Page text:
Objective: To examine the proposition that antidrunk driving messages in the news media contributed indirectly to the decline in drunk driving over the past two decades through their impact on related policy making processes. Method: Time series regression techniques are applied to longitudinal data to examine the causal association between drivers' involvement in drunk-driving behavior, the volume of news coverage devoted to the drunk driving issue, and related policy making. Results: Results show a significant contribution of news coverage to drunk-driving-related policy actions, which in turn are associated with a reduction in drunk driving among young and high-risk drivers. There was no evidence of a direct causal association between news coverage and change in drunk-driving behavior. Conclusions: News coverage of alcohol-related risky behaviors seems to provide a cost-effective way of reducing the prevalence of these practices by attracting institutional attention and prompting related environmental changes. Future interventions may benefit from actively seeking to influence news coverage of risky behaviors.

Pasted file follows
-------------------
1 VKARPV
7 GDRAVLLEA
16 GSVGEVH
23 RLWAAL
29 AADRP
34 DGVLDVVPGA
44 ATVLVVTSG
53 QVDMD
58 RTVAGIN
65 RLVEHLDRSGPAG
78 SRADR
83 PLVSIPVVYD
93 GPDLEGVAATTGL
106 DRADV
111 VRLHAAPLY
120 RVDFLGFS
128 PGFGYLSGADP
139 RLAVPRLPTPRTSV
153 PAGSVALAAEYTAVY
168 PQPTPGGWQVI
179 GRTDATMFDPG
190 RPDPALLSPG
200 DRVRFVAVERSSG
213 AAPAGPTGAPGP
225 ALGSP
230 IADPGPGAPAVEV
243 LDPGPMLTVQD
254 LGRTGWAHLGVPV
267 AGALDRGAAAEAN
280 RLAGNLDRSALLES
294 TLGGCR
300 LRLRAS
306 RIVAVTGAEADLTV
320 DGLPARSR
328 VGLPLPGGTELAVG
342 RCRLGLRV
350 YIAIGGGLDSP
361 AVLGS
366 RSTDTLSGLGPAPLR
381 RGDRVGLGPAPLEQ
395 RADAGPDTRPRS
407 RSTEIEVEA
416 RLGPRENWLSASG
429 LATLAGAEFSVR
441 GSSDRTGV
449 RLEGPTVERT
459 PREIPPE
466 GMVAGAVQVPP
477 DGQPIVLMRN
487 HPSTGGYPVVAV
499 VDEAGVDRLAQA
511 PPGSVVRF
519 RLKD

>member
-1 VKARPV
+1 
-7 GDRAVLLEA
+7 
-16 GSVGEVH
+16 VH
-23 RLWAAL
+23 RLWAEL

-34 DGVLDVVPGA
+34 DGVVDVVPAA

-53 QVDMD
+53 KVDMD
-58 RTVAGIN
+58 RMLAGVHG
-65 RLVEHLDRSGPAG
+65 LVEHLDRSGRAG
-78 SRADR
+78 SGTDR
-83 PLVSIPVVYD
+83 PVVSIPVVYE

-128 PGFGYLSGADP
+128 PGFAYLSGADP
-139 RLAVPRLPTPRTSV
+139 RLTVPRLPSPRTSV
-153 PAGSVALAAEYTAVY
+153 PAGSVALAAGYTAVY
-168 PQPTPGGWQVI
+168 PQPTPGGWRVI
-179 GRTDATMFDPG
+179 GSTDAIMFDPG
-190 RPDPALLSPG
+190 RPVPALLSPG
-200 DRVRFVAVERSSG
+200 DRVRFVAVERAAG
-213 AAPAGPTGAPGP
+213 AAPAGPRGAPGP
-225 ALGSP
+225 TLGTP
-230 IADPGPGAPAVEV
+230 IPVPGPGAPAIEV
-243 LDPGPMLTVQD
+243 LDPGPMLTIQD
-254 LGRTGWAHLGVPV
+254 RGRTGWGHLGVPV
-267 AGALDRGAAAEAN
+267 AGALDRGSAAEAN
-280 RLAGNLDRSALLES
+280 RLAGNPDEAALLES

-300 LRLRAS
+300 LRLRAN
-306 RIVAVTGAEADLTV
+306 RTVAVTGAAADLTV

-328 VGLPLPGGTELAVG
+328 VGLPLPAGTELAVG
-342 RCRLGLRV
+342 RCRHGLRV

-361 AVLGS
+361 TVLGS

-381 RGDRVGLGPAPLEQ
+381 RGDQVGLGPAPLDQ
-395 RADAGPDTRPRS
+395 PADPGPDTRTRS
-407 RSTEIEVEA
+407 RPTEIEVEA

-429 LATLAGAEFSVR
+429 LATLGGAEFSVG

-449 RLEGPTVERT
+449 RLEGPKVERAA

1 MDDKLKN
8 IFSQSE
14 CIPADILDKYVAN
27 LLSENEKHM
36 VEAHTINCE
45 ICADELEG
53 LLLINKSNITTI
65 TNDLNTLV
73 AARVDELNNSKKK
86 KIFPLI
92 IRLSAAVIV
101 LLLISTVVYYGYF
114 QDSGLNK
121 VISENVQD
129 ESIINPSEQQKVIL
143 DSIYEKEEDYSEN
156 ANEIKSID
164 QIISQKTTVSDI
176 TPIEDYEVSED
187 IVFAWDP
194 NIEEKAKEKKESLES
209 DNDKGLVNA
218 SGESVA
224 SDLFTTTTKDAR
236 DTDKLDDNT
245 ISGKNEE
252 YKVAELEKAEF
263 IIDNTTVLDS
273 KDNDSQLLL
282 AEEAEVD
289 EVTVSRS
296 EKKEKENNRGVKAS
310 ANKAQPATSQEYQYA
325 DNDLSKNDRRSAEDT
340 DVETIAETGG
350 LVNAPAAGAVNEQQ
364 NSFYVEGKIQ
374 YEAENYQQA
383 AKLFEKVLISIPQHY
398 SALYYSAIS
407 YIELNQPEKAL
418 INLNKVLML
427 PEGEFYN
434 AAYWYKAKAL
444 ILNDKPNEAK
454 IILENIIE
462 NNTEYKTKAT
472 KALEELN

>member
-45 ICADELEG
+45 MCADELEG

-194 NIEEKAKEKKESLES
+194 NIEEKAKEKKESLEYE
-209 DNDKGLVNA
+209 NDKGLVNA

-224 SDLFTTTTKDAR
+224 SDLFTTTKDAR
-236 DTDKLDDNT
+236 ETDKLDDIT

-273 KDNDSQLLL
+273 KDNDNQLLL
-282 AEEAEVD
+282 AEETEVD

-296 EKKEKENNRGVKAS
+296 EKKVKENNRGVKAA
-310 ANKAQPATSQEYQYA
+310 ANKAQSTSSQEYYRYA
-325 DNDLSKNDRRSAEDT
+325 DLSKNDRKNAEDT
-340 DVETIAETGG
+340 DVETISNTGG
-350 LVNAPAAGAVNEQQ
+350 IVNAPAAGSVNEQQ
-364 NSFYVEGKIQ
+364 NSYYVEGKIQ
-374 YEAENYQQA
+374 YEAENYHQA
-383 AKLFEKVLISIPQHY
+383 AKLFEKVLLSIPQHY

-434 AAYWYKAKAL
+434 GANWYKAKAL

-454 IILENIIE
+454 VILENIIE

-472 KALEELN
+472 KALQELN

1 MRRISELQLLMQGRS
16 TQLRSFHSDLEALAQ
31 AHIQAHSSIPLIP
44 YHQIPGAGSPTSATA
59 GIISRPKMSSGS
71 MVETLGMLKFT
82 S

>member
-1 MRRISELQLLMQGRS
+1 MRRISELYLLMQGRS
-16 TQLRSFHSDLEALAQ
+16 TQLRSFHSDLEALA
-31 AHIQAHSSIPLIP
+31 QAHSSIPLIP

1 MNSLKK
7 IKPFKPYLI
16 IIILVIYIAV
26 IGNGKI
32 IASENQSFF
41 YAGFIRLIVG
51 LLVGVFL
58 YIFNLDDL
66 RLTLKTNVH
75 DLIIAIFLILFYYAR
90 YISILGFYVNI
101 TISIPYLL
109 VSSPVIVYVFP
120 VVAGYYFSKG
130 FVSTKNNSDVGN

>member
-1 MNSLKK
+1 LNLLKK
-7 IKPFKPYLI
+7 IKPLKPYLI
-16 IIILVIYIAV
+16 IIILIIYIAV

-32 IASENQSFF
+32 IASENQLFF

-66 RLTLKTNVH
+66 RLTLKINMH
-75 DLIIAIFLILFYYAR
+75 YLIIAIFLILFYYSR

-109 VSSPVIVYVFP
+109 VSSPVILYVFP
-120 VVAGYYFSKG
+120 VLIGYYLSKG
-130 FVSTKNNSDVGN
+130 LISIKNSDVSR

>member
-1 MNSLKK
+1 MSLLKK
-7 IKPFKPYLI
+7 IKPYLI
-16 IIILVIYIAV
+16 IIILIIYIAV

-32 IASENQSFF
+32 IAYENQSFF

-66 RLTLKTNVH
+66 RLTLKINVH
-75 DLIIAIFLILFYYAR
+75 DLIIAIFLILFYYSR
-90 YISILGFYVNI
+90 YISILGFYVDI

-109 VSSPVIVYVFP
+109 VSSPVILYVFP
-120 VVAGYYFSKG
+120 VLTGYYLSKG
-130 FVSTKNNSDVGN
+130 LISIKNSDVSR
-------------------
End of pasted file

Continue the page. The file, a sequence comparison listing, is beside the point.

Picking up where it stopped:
All Science Journal Classification (ASJC) codes
- Medicine (miscellaneous)